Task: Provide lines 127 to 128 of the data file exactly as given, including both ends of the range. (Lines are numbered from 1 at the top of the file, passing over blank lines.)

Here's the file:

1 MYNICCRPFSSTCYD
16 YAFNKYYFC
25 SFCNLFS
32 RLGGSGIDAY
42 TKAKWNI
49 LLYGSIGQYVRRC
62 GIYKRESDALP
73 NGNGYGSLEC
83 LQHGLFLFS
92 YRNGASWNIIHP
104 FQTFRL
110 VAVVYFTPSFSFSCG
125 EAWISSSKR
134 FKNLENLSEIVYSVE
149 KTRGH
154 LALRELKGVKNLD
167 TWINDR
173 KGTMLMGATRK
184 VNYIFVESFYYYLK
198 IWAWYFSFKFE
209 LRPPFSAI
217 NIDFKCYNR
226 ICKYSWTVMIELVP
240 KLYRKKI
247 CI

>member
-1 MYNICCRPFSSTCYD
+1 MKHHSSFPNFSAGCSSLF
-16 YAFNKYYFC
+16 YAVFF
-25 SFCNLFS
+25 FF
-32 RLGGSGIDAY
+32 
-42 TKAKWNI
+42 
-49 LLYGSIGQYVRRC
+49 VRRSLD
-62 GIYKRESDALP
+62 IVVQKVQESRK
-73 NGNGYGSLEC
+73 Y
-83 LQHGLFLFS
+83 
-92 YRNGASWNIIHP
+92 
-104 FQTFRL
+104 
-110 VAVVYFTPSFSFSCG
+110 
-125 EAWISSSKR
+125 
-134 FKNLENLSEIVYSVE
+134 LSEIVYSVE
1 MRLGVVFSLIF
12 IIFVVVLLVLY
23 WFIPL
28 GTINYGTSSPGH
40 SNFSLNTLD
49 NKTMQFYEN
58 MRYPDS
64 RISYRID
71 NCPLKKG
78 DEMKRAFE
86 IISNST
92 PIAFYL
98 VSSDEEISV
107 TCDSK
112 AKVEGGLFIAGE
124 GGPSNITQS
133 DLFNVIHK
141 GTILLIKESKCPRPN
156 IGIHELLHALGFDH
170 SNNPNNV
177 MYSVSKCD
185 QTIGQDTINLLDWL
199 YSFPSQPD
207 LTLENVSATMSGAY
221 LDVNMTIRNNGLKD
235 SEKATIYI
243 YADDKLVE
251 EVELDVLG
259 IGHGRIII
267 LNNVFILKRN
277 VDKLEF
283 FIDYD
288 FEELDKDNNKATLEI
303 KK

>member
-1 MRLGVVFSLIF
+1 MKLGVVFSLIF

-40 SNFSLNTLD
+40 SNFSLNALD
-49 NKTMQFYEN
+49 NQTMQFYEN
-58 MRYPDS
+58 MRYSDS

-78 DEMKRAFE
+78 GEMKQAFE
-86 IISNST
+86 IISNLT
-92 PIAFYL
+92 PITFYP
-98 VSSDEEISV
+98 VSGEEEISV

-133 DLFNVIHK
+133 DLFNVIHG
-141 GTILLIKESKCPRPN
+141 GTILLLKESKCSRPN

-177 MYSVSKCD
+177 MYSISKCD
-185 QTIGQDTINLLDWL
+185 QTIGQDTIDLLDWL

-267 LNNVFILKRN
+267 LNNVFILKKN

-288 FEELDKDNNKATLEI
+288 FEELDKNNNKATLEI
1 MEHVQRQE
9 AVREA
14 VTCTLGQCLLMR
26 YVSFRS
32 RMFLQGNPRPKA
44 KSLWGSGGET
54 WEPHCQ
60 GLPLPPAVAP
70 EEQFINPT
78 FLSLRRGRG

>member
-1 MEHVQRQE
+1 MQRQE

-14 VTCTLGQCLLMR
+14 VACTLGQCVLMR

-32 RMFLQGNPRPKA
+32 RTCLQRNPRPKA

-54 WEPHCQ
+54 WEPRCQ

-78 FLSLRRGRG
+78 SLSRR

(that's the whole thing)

78 FLSLRRGRG

>member